Before deciding if these two men are the same person, I'll ask Joan for a better scan or picture of this image, and ask some additional questions about her family. I also still have a question about the backdrop: The window looks like backgrounds I've seen in English photographs, not like an American home.  I'm still looking for an image with a similar backdrop. If you have one in your family collection, send it in and let's help Joan solve this.


1900-1910 photos | photo backgrounds | props in photos
Monday, December 15, 2008 10:38:24 PM (GMT Standard Time, UTC+00:00)  #  Comments [3]
# Tuesday, December 09, 2008
Tag I'm It...Again!
Posted by Maureen

Gosh. Sean Sexton tagged me for another online meme and told me to blame Randy Seaver <smile>. This time I'm supposed to tell you eight random things about myself and of course tag eight others. So here goes. First, the rules.
  1. Each player starts with eight random facts/habits about themselves.
  2. People who are tagged need to write their own blog about their eight things and post these rules.
  3. At the end of your blog post, you need to choose eight people to get tagged and list their name.
  4. Don’t forget to leave them a comment telling them they’re tagged and to read your blog.
1. Like Sean, I'm usually reading more than one book at a time. Right now it's a James Rollins novel, Tribes by Seth Godin, and a book on training my puppy. This doesn't include the daytime reading I do to solve your picture mysteries. Can you tell I was an early reader?

2. I have dog. These memes can get a little personal so I hope this doesn't cross over into the TMI (too much information) category. She's a lovely little Maltese.

3. I owned my first camera at 7 and have the photographic proof to prove it. You might have caught a glimpse of me with camera in hand on my FaceBook page.

4. My current favorite museum is the Metropolitan Museum in New York City. They have a special membership fee for folks who live a certain distance from the Big Apple so I joined. Now I wish I lived closer to the city so I could go more often.

5. I once tried to learn Russian. Do I need to say more? 

6. I can't remember a time when I didn't want to work with photographs. My first job out of college was as a reference assistant at a historical society and as an assistant photo curator. It was a spilt job--one in the morning and the other in the afternoon.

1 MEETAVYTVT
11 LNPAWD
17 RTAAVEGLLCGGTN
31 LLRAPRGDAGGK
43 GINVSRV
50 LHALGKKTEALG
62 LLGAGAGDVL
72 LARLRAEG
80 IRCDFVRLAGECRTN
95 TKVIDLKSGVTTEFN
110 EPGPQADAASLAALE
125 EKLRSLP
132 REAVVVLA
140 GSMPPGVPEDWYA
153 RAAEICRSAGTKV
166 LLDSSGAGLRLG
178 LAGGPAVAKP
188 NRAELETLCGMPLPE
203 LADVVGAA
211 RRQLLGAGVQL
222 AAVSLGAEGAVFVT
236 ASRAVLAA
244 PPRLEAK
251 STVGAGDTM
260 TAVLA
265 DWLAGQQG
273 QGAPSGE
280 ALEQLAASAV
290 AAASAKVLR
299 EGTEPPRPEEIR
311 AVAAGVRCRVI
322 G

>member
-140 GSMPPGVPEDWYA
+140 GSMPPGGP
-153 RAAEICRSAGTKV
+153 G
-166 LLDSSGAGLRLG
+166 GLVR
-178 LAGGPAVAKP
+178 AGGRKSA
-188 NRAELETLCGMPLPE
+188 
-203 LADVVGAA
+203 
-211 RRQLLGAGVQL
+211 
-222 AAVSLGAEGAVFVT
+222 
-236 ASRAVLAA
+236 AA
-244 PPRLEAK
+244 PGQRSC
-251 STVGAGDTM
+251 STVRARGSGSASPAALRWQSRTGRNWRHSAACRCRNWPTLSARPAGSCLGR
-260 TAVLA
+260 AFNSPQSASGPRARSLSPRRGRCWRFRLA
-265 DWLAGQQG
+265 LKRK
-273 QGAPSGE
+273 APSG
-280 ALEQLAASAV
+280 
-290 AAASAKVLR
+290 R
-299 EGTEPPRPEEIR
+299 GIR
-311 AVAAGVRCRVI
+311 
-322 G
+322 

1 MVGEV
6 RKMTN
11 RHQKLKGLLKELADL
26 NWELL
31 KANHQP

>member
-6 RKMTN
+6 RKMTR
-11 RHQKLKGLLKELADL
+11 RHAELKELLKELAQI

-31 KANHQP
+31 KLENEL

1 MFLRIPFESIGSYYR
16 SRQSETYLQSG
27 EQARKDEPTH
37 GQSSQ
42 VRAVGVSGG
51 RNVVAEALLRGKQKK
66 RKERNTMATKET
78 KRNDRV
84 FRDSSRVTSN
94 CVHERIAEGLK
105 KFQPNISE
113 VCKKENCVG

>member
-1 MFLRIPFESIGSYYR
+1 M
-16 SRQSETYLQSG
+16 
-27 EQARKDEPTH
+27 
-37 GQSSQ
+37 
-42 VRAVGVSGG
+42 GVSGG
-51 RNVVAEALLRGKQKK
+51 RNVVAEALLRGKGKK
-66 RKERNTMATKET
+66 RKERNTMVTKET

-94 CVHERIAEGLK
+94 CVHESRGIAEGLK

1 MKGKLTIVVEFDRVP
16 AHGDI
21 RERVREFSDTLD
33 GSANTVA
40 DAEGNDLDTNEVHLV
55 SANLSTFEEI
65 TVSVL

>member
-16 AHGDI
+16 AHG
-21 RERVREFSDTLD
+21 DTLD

7. My office is organized by color. As a visual person it's a lot easier for me to locate files if I assign different colors for different types of material.  The only problem I've had is when a company discontinues a color. 

8. My ancestry is French-Candian, English, Irish and Scottish. Some day I hope to travel to Scotland, but first I have to track down the birthplaces of those ancestors. I'm working on it.

I'm going to tag the following people:

Photo fun
Tuesday, December 09, 2008 6:36:38 PM (GMT Standard Time, UTC+00:00)  #  Comments [1]
# Monday, December 01, 2008
Photo Clones: Duplicates in the Family
Posted by Maureen

Hunter sisters-six of themEMAIL SIZE-circa after 1892.jpg

This photo's owner Diane Gould Hall knows these six women are the Hunter Sisters. In the back row (left to right) are Grace Hunter (1874-1946), Daisy Hunter (1876-1948), and Ada Emily Hunter (1865-1949). In the front row are Estelle M. Hunter (1867-1947), Florence Hunter (1869-1946), and Myra Hunter (1859-1938). Florence is Diane's great-grandmother.

Diane knows this was taken after 1892 because another sister died that year, and she's not present. The sisters' beautiful, diaphanous blouses appear in fashion catalogs for the period 1910 to about 1915. If this picture was taken about 1915, the sisters would range in age from 39 to 56.

In the course of our email correspondence, Diane mentioned two  interesting facts:
  • Grace Hunter's husband Charles Fenner and his brothers owned a photo studio in Lima, Ohio. That's where this picture was taken.

  • When she posted this image on her Ancestry.com family tree, a cousin contacted her. Turns out, that cousin owned a picture from this same studio sitting. Diane was amazed. In the second image, the sisters are seated in a different order!
How often have you considered that a photo in your collection might not be the only copy? Our ancestors went to the photo studio to acquire a picture, but "package deals" offered the opportunity to obtain multiple copies of the same image. Duplicates made it easy to share pictures to relatives. 

Since professional photographers usually took several different poses to make sure all parties were happy with the final image, the extra prints might be slightly different.

Diane's discovery is proof that you should ask to see the photo collections in the hands of distant cousins. Who knows what you'll uncover!  You could solve that photo identification mystery or find new pictures.

The latter happened to me recently. A distant cousin posted online pictures of my great-great grandparents. My mother and I had no idea that these images even existed.


1910s photos | group photos | photo-research tips | women
Monday, December 01, 2008 3:14:24 PM (GMT Standard Time, UTC+00:00)  #  Comments [2]